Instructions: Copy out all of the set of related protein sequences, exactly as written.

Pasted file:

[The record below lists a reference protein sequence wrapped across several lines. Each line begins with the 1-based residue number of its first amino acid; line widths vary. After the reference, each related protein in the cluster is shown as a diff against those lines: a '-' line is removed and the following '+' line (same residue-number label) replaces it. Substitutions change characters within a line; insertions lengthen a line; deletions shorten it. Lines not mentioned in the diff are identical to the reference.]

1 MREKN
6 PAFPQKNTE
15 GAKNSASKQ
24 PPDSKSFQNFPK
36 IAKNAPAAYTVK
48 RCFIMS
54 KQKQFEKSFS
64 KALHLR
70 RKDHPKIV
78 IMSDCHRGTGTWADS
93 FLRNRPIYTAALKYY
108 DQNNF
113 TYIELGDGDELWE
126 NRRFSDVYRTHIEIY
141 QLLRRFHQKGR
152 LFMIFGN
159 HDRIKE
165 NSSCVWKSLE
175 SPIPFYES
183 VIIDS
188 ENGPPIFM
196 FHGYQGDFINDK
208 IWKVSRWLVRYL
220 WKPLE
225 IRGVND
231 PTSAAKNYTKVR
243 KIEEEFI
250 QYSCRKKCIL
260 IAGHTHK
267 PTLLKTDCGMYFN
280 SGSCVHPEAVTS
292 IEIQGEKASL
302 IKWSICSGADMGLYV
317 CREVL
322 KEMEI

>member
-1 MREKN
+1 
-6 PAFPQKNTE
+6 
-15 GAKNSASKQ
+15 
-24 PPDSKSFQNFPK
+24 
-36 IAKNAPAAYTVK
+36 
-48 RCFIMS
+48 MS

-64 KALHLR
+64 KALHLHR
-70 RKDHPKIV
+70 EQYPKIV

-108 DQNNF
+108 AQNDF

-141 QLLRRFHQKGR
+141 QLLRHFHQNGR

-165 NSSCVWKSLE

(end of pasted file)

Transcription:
[The record below lists a reference protein sequence wrapped across several lines. Each line begins with the 1-based residue number of its first amino acid; line widths vary. After the reference, each related protein in the cluster is shown as a diff against those lines: a '-' line is removed and the following '+' line (same residue-number label) replaces it. Substitutions change characters within a line; insertions lengthen a line; deletions shorten it. Lines not mentioned in the diff are identical to the reference.]

1 MREKN
6 PAFPQKNTE
15 GAKNSASKQ
24 PPDSKSFQNFPK
36 IAKNAPAAYTVK
48 RCFIMS
54 KQKQFEKSFS
64 KALHLR
70 RKDHPKIV
78 IMSDCHRGTGTWADS
93 FLRNRPIYTAALKYY
108 DQNNF
113 TYIELGDGDELWE
126 NRRFSDVYRTHIEIY
141 QLLRRFHQKGR
152 LFMIFGN
159 HDRIKE
165 NSSCVWKSLE
175 SPIPFYES
183 VIIDS
188 ENGPPIFM
196 FHGYQGDFINDK
208 IWKVSRWLVRYL
220 WKPLE
225 IRGVND
231 PTSAAKNYTKVR
243 KIEEEFI
250 QYSCRKKCIL
260 IAGHTHK
267 PTLLKTDCGMYFN
280 SGSCVHPEAVTS
292 IEIQGEKASL
302 IKWSICSGADMGLYV
317 CREVL
322 KEMEI

>member
-1 MREKN
+1 
-6 PAFPQKNTE
+6 
-15 GAKNSASKQ
+15 
-24 PPDSKSFQNFPK
+24 
-36 IAKNAPAAYTVK
+36 
-48 RCFIMS
+48 MS

-64 KALHLR
+64 KALHLHR
-70 RKDHPKIV
+70 EQYPKIV

-108 DQNNF
+108 AQNDF

-141 QLLRRFHQKGR
+141 QLLRHFHQNGR

-165 NSSCVWKSLE